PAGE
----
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Consider the following scenario.

I am researching on a problem in a domain and I don't know anything about the existence of Pythagoras theorem.

After so much time of my research I figured myself that if a fact like:

the square of a side which is opposite to the 90 degrees in a triangle is equal to the sum of squares of remaining sides

exists, then my research completes and I can publish a good paper. But I never encountered Pythagoras theorem during my search of literature.

If I came to know about its existence during a discussion with a colleague or any random person, then is there any ethical need to keep him as a co-author since I struggled a lot of time and didn't find by myself?

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    In your example, you already pinned down the exact fact that you needed to complete your paper; so the other person didn't have much of a contribution except for giving you a pointer for that fact. In reality, such situations can be more messy: the other person may map your required fact to the vocabulary of another domain, or they may help you pin down the required fact in the first place. These would be more substantial contributions. – lighthouse keeper May 22 at 10:52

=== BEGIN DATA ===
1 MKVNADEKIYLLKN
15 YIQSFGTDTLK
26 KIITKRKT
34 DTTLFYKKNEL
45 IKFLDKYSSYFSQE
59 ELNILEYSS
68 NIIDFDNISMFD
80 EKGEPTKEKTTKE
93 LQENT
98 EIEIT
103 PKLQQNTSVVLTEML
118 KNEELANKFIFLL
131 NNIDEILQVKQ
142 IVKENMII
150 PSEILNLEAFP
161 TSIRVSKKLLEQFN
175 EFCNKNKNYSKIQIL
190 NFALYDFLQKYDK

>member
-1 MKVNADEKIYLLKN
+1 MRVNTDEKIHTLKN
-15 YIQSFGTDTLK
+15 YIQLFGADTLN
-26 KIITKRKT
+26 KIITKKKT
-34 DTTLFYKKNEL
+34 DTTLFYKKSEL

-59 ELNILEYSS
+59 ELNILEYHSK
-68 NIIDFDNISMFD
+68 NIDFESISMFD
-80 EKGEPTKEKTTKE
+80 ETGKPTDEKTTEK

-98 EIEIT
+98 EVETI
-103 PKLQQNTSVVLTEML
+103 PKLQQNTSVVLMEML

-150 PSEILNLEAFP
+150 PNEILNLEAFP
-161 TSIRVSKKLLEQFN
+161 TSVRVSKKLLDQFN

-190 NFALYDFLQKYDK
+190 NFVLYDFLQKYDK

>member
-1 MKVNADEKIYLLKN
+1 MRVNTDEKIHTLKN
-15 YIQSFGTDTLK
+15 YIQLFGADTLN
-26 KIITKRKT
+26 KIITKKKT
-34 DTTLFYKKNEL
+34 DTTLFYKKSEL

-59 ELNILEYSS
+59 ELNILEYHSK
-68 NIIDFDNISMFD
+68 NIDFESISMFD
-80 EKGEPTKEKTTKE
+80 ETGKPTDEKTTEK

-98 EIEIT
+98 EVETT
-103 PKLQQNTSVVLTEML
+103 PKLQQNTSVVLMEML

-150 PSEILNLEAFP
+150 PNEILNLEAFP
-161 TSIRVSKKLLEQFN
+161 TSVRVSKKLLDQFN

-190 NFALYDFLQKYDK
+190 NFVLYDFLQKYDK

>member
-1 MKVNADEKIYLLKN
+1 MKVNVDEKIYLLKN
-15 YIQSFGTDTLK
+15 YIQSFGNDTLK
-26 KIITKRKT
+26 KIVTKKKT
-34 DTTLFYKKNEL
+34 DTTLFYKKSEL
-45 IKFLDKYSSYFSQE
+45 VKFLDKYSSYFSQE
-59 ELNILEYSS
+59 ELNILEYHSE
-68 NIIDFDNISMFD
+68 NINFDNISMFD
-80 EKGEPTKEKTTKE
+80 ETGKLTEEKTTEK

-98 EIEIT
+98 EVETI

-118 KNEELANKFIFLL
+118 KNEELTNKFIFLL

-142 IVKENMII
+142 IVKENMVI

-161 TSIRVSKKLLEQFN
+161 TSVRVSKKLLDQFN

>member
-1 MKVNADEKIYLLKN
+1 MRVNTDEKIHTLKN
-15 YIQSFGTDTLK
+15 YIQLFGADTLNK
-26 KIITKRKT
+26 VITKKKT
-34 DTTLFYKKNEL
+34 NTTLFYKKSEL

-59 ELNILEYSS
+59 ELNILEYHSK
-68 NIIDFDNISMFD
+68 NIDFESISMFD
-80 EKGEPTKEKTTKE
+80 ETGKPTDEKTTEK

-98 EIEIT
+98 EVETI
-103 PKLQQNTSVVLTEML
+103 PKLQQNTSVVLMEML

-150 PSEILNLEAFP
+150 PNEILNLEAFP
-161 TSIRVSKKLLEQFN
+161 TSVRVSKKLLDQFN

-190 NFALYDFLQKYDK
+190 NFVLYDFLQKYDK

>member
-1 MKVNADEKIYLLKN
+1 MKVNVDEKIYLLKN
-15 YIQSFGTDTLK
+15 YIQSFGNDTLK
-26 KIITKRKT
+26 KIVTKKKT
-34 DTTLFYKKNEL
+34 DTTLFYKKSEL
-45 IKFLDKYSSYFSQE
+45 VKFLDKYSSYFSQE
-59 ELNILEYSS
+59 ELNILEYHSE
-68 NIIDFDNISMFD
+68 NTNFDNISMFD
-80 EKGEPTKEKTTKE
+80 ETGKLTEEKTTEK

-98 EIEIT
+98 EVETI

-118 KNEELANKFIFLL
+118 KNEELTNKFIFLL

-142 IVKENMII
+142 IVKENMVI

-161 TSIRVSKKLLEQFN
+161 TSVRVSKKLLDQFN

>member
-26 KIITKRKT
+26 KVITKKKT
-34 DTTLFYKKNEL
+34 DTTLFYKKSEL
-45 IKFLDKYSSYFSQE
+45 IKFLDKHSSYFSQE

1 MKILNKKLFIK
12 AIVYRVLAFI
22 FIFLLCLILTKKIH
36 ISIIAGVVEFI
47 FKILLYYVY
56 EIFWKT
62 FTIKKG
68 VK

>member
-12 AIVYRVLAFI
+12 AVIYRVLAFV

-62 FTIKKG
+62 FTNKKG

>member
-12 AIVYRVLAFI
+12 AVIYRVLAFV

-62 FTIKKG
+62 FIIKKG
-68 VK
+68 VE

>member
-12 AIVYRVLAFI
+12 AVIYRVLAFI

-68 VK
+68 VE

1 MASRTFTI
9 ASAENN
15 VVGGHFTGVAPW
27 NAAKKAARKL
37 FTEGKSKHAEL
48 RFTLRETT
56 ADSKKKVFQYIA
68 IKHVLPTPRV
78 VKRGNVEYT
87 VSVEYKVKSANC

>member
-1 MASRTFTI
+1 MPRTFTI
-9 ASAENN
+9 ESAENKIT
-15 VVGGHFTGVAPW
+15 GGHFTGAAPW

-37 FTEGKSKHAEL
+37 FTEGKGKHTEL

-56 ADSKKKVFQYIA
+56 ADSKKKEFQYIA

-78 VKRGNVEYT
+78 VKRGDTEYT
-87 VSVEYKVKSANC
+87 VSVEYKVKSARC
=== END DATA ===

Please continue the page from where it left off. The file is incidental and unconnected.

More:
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The International Council of Medical Journal Editors (ICMJE) has established four criteria for being considered an author. The person's contribution should fulfill all four criteria. If not, they need to be considered as a non-author contributor and their contribution acknowledged, such as in Acknowledgements section. You can read about the different criteria and designation here. To directly answer your question, the person would be a non-author contributor.

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    But surely only if the paper is published in a medical journal... – astronat May 22 at 10:46
  • @astronat, I think the opinion expressed in the linked article is pretty widely shared, independent of field, though not universal. And where it is not held, there is controversy about it. Hence we get a lot of questions here from unsatisfied grad students. – Buffy May 22 at 11:23
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    I am not sure how this is a full answer. The first criterion on that list is that the contribution has to be "substantial". As soon as this is the case, offering to work on the manuscript together and thus fulfilling the other three criteria is just professional courtesy. The heart of the question, which is still open, is if providing basic knowledge counts as substantial. (I think the consensus for this is a resounding no, but talking about it should be part of an answer.) – mlk May 22 at 11:48

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